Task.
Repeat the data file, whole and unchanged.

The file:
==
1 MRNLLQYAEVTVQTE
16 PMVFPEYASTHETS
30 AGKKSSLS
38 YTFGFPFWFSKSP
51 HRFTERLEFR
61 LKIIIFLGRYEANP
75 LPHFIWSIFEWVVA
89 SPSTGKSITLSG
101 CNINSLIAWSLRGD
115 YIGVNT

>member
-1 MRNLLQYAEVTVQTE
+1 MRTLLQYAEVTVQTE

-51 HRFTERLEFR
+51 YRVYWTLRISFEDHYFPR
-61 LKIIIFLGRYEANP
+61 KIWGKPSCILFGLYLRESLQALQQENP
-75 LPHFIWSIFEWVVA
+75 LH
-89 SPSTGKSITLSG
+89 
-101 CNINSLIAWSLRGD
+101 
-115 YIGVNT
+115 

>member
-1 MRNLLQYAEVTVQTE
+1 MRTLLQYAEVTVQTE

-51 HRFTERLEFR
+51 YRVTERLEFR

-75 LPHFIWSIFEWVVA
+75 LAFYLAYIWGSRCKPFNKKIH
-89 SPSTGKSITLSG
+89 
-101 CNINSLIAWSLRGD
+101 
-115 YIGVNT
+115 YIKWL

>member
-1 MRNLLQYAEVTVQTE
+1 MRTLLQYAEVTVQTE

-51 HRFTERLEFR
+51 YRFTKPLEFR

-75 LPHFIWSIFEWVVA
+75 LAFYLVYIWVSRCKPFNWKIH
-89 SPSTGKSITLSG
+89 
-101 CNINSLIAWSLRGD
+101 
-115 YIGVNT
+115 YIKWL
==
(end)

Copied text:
1 MRNLLQYAEVTVQTE
16 PMVFPEYASTHETS
30 AGKKSSLS
38 YTFGFPFWFSKSP
51 HRFTERLEFR
61 LKIIIFLGRYEANP
75 LPHFIWSIFEWVVA
89 SPSTGKSITLSG
101 CNINSLIAWSLRGD
115 YIGVNT

>member
-1 MRNLLQYAEVTVQTE
+1 MRTLLQYAEVTVQTE

-51 HRFTERLEFR
+51 YRVYWTLRISFEDHYFPR
-61 LKIIIFLGRYEANP
+61 KIWGKPSCILFGLYLRESLQALQQENP
-75 LPHFIWSIFEWVVA
+75 LH
-89 SPSTGKSITLSG
+89 
-101 CNINSLIAWSLRGD
+101 
-115 YIGVNT
+115 

>member
-1 MRNLLQYAEVTVQTE
+1 MRTLLQYAEVTVQTE

-51 HRFTERLEFR
+51 YRVTERLEFR

-75 LPHFIWSIFEWVVA
+75 LAFYLAYIWGSRCKPFNKKIH
-89 SPSTGKSITLSG
+89 
-101 CNINSLIAWSLRGD
+101 
-115 YIGVNT
+115 YIKWL

>member
-1 MRNLLQYAEVTVQTE
+1 MRTLLQYAEVTVQTE

-51 HRFTERLEFR
+51 YRFTKPLEFR

-75 LPHFIWSIFEWVVA
+75 LAFYLVYIWVSRCKPFNWKIH
-89 SPSTGKSITLSG
+89 
-101 CNINSLIAWSLRGD
+101 
-115 YIGVNT
+115 YIKWL